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Australia’s UHF Readers Get a Boost

The nation's communications regulator has issued an experimental license that raises the allowable radiated power of RFID UHF readers to 4 watts.
By Jonathan Collins
Tags: Standards
Jul 22, 2005The Australian Communications and Media Authority (ACMA) has cleared UHF spectrum for RFID deployments across the country, bringing Australia in line with a growing number of countries.

The ACMA, the government agency responsible for the regulation of the use radio frequencies in Australia, has issued GS1 Australia, formerly known as EAN Australia, an experimental license for the 920-926 MHz segment for RFID readers (or interrogators) transmitting 4 watts of radiated power. The experimental license hands over management of the higher power RFID readers to GS1 Australia to regulate and monitor any interference with existing RF services as part of a process leading to a full class license for 4-watt readers. GS1 Australia, a member of the global GS1 organization and the local administrator for the international EAN-UCC system, will be responsible for granting authorization to individual sites to operate under its license.

EPCglobal's Chris Adcock
"The great news is that after about 24 months of work, we now have a frequency and power range that allows companies [deploying RFID in Australia] to move forward [with their deployments]," says Chris Adcock, president of EPCglobal, the joint venture between GS1 International and the Uniform Code Council that is charged with facilitating the adoption of EPC RFID technology. Prior to the new license, Australia had allowed UHF RFID readers to transmit at 918 to 926 MHz but restricted the maximum radiated power to 1 watt. Increasing a reader's power to 4 watts should enable RFID tags to be read from about twice the distance compared with performance of the 1-watt readers.

For EPCglobal the new regulations add another country to the list of those that have dedicated UHF spectrum within EPCglobal's target range for UHF RFID spectrum: 860 MHz to 960 MHz. In theory, any EPC-compliant UHF tag should be readable by any EPC-compliant interrogator operating between 860 MHz and 960 MHz. That means a single tag could be used to track a shipment around the world.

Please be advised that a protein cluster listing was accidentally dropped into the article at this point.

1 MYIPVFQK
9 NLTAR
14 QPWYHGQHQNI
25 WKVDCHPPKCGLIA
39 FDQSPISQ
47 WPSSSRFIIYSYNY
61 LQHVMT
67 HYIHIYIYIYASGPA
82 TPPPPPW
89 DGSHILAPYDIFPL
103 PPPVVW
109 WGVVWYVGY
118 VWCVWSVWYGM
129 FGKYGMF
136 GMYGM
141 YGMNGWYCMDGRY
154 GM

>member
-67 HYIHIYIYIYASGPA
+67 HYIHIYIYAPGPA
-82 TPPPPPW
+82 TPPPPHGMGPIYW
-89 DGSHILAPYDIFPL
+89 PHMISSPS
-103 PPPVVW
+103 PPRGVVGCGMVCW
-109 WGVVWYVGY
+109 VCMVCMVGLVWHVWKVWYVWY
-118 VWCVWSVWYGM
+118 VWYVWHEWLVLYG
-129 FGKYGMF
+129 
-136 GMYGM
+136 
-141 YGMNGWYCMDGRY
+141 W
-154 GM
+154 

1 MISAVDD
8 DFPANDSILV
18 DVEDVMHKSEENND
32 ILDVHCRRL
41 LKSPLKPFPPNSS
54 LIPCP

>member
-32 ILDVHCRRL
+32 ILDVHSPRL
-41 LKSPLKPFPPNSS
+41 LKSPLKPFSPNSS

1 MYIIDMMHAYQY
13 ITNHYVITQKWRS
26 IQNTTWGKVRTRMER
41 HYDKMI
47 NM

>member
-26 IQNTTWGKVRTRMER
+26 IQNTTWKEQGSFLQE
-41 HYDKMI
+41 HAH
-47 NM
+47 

In May, India announced it had licensed 865 MHz-867 MHz for UHF RFID (India Adopts 865-867 MHz for RFID). Japan cleared 950 to 956 MHz in April, and Singapore set aside 866 to 869 MHz in November. Europe's 46 national communications authorities voted to adopt 865 to 867 MHz (see New ETSI RFID Rules Move Forward) in September. In the United States, UHF RFID readers can operate at 902 to 928 MHz and transmit as much as 4 watts of radiated power.

Although the goal is to enable a single tag to be readable anywhere in the world, there remains some concern whether this will, in fact, be possible, given the different spectrum swathes set aside in different countries and regions. "There is little experience with this yet and some users have found there is a lack of performance with tags tuned to a specific frequency when used in a different frequency range. So there is no definitive answer now," says Henri Barthel, technical director at EPCglobal.

By making GS1 Australia responsible for regulating companies using readers in the new spectrum and new power level, the ACMA has put GS1 Australia in a unique position. No GS1 organization around the world has been given such a responsibility before, and GS1 Australia says the ACMA reached its decision to do so after discussions with the industry body. Companies will need to apply directly to GS1 Australia for a site license for each location they wish to use 4-watt RFID readers within the 920-926 MHz frequency range. GS1 Australia will be responsible for licensing and monitoring the deployment of 4-watt RFID readers and rectifying interference problems, if any occur, between a deployed UHF RFID system and other types of RF devices, such as mobile telephones operating on Vodafone's GSM network, which use 900 MHz spectrum adjacent to the new RFID frequency range.

GS1 Australia will keep a database of each company and site that has been granted permission to use 4-watt readers. This database will be used to help show whether or not readers interfere with other types of nearby radio devices.

The initial deployments under the experimental license is expected to lead to a full class license for 4-watt readers operating at 920-926 MHz. GS1 estimates that ACMA could issue such a class license in 2007.
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